CFHS code : MC69
Parish : St Michael
Inscription : CAROLINE MARIA dearly beloved wife of GEORGE GATEHOUSE AYLING d Nov 3 1859 age 28 To the Memory of GEORGE GATEHOUSE AYLING d 18 Sep 1861 age 28
Monument : Headstone
Above information from Cambridge Family History Society Survey
Lat Lon : 52.20264, 0.13766308 – click here for location
Caroline Maria Ayling [nee Fisher] (27 March 1831 – 3 November 1859)
Caroline was born in Islington, and baptised at St Mary’s Church there on 19th June 1831. She was the daughter of artist/engraver Samuel Fisher and his wife Maria.
She married George Ayling at St Andrew’s Church, Islington on 21st April 1855 when she was 24 years old. George was a chemist/druggist. They had three children: Henry Samuel [1856-1870], Charles Taylor [1858-1901] and Mary Elizabeth Harriett [1859-1945].
They appear to have spent the first few years of married life in Tunbridge Wells, as that is where their sons were born [1856-1858], but had settled in Cambridge by the time Mary Elizabeth was born on 7th August 1859.
Caroline died in Camberwell in London on 3rd November 1859, and was buried in Cambridge on the 10th November.
George Gatehouse Ayling (1832 – 1 September 1861)
George was the only son of farmer John Ayling and his wife Harriette [nee Gatehouse]. He was born in Cocking near Chichester, and baptised there on 28th September 1832. He would appear to have been named after his maternal grandfather George Gatehouse. John and Harriett had married in September 1831, but John died soon after his son’s birth.
Aged 8 years old, he was living with his mother and maternal grandparents in Chichester . Ten years later he was still living in Chichester, and was an apprentice chemist/druggist to William Philipson. He married aged 22 years old.
He was left a widow in 1859 with three children under 4 years old. The census of 1861 shows him at 5 Rose Crescent, working as a chemist/druggist in his own right. He had an apprentice chemist living with him [John Fox], two domestic servants and his sister-in-law Elizabeth Fisher. George died later that year, aged 28 years old. His probate records show that he died in Emsworth, Southampton, but that he was running his business still at 5 Rose Crescent. He left an estate valued at under £1,000.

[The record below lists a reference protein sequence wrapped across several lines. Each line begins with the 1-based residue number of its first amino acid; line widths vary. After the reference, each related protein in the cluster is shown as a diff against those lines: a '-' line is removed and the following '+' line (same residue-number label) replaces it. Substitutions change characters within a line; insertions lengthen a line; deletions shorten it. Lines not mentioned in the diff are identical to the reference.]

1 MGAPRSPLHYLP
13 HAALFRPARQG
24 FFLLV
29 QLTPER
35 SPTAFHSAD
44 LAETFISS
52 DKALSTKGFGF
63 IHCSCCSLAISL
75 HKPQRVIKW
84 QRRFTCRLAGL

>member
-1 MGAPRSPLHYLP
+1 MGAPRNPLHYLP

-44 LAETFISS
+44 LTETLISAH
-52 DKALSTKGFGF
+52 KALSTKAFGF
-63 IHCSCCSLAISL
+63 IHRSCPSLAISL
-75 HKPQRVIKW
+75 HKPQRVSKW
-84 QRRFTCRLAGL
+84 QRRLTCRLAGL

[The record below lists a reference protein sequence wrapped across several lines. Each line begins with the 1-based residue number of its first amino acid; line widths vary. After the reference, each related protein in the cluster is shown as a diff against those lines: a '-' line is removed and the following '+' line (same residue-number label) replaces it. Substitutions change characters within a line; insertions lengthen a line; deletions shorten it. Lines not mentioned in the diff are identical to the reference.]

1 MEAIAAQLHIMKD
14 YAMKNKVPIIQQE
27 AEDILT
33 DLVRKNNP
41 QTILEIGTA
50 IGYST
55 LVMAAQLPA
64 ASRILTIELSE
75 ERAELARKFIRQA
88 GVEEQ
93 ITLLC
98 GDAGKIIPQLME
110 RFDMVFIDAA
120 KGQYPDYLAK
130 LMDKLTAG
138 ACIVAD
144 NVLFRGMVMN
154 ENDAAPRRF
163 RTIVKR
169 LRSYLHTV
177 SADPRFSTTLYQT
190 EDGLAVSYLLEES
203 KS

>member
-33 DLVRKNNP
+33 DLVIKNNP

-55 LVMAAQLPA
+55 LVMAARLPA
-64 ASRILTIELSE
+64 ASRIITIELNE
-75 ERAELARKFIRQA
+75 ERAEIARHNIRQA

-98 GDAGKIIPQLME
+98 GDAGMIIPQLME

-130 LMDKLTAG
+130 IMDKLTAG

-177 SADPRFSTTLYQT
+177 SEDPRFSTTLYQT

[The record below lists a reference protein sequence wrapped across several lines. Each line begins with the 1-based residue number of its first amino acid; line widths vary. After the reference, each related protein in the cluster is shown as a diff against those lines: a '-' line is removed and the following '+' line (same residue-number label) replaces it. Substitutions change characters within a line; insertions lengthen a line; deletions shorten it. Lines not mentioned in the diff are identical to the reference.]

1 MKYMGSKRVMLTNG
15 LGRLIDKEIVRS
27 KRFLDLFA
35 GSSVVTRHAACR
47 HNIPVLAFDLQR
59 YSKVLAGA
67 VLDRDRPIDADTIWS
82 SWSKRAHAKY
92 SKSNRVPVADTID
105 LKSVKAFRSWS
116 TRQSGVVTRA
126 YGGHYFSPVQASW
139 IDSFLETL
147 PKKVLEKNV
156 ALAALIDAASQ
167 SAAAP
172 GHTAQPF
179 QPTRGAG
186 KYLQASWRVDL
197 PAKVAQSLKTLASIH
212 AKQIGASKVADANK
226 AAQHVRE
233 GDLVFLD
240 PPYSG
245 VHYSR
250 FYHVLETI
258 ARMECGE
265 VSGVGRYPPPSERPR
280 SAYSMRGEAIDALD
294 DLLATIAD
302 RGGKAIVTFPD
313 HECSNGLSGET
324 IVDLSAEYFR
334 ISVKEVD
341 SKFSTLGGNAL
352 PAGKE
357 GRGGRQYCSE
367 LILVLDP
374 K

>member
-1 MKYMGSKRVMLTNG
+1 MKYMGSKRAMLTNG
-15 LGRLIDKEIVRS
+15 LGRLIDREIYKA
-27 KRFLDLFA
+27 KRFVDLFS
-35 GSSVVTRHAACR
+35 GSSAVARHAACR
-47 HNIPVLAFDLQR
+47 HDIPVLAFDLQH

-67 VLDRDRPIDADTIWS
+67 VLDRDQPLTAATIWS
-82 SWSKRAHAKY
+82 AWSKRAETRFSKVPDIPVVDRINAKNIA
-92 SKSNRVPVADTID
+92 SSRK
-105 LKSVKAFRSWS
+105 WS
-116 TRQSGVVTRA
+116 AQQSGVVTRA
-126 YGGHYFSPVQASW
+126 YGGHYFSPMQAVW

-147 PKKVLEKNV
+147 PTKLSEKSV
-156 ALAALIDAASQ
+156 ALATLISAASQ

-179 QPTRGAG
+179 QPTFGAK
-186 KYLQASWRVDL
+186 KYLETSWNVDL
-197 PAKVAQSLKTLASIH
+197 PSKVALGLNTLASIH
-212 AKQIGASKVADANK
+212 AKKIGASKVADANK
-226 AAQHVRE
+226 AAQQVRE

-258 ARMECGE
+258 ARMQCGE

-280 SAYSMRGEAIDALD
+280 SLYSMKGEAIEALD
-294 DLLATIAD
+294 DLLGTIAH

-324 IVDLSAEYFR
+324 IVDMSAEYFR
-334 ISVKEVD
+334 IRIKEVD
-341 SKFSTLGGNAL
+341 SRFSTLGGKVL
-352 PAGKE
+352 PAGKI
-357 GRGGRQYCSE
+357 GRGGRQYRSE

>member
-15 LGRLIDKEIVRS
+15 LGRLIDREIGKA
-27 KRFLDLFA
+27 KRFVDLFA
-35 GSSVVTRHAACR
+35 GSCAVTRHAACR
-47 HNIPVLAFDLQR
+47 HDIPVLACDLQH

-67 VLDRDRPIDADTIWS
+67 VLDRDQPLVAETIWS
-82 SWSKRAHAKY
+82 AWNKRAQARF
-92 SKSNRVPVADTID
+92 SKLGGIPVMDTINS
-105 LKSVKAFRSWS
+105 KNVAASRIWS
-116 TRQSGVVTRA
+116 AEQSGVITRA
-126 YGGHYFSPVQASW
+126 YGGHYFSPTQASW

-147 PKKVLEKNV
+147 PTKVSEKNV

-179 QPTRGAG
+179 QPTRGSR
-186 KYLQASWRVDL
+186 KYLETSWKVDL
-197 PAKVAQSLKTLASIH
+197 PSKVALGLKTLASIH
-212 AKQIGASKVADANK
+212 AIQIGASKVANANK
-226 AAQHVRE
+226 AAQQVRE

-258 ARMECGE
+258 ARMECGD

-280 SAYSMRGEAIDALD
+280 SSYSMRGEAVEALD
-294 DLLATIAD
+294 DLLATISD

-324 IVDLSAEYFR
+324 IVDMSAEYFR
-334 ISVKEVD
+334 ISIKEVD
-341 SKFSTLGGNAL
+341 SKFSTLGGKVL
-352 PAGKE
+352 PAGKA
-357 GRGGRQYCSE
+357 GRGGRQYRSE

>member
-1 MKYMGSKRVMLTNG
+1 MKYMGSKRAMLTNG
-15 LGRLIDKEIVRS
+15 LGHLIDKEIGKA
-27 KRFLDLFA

After their parents’ deaths, Henry and Charles Ayling were sent to Clapham to live at the British Orphan Asylum. More can be read about it here, but it appears to have been an orphanage for orphans whose parents ‘had fallen from prosperity into necessitous circumstances’. Henry Samuel Ayling died at the orphanage in November 1870 aged 14 years old. His brother Charles Taylor married, and lived in Bermondsey working as a post office clerk and later railway worker. He had three children but died aged 43 years old in 1901.
Mary Elizabeth Harriett – the youngest child of George and Caroline Ayling was taken in by William and Elizabeth Press, who were wine and spirit merchants at 6 Rose Crescent [next door to George Ayling’s business]. William and Elizabeth were childless, and appear to have adopted Mary although she always went by her surname of Ayling. William and Elizabeth retired from Cambridge when Mary was in her teens, and she lived in Burnham Thorpe in Norfolk for most of her adult life. She lived off her own means, and died in January 1945 in Wells-next-the-Sea, having outlived her parents and brothers.
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